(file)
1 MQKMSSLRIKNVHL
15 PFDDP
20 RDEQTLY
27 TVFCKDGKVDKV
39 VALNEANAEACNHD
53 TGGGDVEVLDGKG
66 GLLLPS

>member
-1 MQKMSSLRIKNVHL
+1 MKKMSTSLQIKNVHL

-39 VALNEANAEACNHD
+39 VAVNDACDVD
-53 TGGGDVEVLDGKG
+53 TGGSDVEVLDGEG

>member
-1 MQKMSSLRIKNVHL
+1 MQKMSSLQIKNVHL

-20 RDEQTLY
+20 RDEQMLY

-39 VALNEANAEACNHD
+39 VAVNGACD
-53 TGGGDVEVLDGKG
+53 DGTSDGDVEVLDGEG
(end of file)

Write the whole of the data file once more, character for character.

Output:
1 MQKMSSLRIKNVHL
15 PFDDP
20 RDEQTLY
27 TVFCKDGKVDKV
39 VALNEANAEACNHD
53 TGGGDVEVLDGKG
66 GLLLPS

>member
-1 MQKMSSLRIKNVHL
+1 MKKMSTSLQIKNVHL

-39 VALNEANAEACNHD
+39 VAVNDACDVD
-53 TGGGDVEVLDGKG
+53 TGGSDVEVLDGEG

>member
-1 MQKMSSLRIKNVHL
+1 MQKMSSLQIKNVHL

-20 RDEQTLY
+20 RDEQMLY

-39 VALNEANAEACNHD
+39 VAVNGACD
-53 TGGGDVEVLDGKG
+53 DGTSDGDVEVLDGEG